Home Improvements When You're Pregnant

If you're a home improvement maven, you may cringe at the thought of hiring contractors for simple projects. However, there are certain things that you shouldn't do if you find out that you're pregnant. Unfortunately, since buying a home and having a baby often happen around the same time in a young couple's lives, many women find themselves with child when they'd like to be swinging a hammer. Talk to your doctor to get a full list of what you can and cannot do, but here's a guide to get started with learning about DIY projects and pregnancy.


Paint fumes aren't good no matter what your age, but when a child is developing, they can be especially harmful. Some paints contain very harmful chemicals, and studies have shown that they can cause birth defects in newborns. However, that doesn't necessarily mean that you get out of painting completely, because it depends on the type of paint you use.

No matter what, you should avoid painting or being in the room that's being painted if there isn't proper ventilation. While someone who isn't pregnant may be fine just walking out to get some fresh air every so often, this isn't healthy for your baby. That said, if the area is well ventilated, you're typically safe to pain with latex or acrylic paints. These paints don't contain solvents and can be cleaned with soap and water. Usually there aren't many fumes.

Oil-based paints, on the other hand, can be damaging. These types of paints have been linked to miscarriage, learning problems, and a whole host of other medical conditions for both you and your baby. Once the paint dries, the risk declines, and after a day or two with ventilation, the painted room should be fume-free and safe. Stay away from the painting process, though. In addition, if the house was built in the 1970s or before, it is a good idea to test for lead paint. This type of paint should be removed, and you should not be part of the sanding or scraping process, even with a dust mask.


Installing new floors can really improve the look of a home—but is it safe to get involved with this process while you're pregnant? In your first two trimesters, and even into the third for many women, yes. Your doctor will likely tell you to remain active and get exercise unless there's a complication, and the mild bending and lifting you'll do to install new tile, carpeting, or hardwood floors can help you stay healthy. Of course, you don't want to left anything too heavy, and be prepared to tire more quickly than everyone else, but there's no reason why you shouldn't be able to help with some of the tasks.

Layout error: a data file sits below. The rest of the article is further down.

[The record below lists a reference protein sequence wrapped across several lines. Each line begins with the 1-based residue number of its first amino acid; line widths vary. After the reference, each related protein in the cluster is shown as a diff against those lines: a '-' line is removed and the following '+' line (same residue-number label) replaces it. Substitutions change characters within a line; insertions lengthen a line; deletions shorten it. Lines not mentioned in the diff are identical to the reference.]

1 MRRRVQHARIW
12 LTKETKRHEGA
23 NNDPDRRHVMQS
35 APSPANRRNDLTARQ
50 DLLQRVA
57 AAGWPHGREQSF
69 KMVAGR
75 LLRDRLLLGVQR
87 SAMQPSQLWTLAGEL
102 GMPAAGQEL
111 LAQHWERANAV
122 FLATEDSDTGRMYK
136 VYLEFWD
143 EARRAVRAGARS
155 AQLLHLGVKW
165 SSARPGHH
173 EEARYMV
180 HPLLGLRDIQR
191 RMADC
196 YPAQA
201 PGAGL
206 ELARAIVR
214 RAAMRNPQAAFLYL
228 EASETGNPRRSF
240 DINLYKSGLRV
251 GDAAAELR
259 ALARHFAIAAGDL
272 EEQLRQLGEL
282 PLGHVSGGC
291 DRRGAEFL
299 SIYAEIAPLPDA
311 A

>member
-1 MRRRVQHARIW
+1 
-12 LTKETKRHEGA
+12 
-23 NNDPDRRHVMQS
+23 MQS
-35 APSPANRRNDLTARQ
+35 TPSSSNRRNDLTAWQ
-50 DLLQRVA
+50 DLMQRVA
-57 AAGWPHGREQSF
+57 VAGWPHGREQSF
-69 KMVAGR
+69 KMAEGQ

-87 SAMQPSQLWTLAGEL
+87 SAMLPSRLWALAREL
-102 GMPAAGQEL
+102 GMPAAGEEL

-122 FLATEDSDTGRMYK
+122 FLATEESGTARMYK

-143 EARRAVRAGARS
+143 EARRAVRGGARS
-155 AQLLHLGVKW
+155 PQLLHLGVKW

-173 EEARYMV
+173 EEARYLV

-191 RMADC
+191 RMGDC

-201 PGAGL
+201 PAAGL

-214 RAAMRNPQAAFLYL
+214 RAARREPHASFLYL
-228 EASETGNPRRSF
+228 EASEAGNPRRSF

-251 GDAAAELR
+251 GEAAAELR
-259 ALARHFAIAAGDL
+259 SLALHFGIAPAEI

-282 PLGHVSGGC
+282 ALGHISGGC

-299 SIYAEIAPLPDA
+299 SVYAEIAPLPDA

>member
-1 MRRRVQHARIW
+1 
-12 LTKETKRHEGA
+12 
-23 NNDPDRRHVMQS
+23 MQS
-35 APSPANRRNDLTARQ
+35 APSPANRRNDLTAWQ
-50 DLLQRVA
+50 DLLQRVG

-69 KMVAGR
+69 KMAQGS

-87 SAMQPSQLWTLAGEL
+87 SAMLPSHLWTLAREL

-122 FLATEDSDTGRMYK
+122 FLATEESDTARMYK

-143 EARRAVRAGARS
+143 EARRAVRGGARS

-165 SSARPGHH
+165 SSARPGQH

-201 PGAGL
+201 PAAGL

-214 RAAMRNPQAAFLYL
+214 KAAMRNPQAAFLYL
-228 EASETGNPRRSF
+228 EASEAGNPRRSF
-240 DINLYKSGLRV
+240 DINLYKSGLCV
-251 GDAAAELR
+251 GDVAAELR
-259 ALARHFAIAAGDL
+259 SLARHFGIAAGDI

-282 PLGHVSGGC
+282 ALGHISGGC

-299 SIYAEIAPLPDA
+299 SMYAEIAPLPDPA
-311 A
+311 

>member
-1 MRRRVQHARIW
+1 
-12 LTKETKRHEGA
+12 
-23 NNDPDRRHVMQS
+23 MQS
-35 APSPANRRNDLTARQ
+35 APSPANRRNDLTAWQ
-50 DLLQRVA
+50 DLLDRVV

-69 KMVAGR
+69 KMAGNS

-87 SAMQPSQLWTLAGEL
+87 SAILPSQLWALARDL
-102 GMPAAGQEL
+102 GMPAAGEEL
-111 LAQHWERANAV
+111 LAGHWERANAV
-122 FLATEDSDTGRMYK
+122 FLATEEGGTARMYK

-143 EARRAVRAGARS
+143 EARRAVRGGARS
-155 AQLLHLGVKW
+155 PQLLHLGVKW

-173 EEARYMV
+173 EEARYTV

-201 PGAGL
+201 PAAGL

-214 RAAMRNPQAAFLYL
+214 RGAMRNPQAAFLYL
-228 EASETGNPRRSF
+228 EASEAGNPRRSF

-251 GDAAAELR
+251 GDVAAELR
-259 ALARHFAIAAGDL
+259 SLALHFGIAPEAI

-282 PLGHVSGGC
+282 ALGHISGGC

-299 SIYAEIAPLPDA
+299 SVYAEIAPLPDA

One process that you want to stay away from, however, is carpet cleaning. If there will be a new baby in the house, you may want to get the carpets cleaned. The chemicals used in this process, however, have been linked to Kawasaki Disease. This is a very, very rare infection that attacks children, and while studies have not been 100 percent conclusive, there's no reason to take any unnecessary risks. Stay out of the area for at least 24 hours, and keep any children you already have out of that area as well.

Keep in mind that new hardwood and tile can be slippery, especially on stairs. Install no-slip treads and cover high-traffic areas with rugs that have been taped down. This will prevent falls, which could hurt your baby.


It is probably not a good idea for you to take part in the demolition process. While you might feel excited to swing a sledgehammer at a wall, with older homes especially, you'll never sure of what you'll find. Mold, mildew, pests, asbestos, and other problems could become apparent after the first swing, and you don't want to be in the area if any of those problems are uncovered.

This is also the point where people are most prone to injuries, and even minor injuries could become major problems if you're pregnant. For example, rusty old nails will be sticking out of boards that you carry to the dumpster, and a scratch from one of them could lead to infection. Normally, it would clear on it's own, but infection can lead to fever, and fevers are very dangerous to babies. The cuts and scraps you'll likely get in the demo process could be dangerous, so spend your time looking at samples doing other planning steps while your husband takes care of removing the old to make way for the new.

Lastly, when you're working on a DIY home improvement project, from the demo stages to the moment you're arranging baby books on newly-built shelves, use some common sense. Drink more water than normal, and take breaks as you start to feel tired. If you're over-exerted, so is your baby, so it isn't a sign of weakness to not want to push yourself too hard. Before you start any project, make sure you ask your doctor if it is healthy for your baby to participate.

Posted by: aundidta
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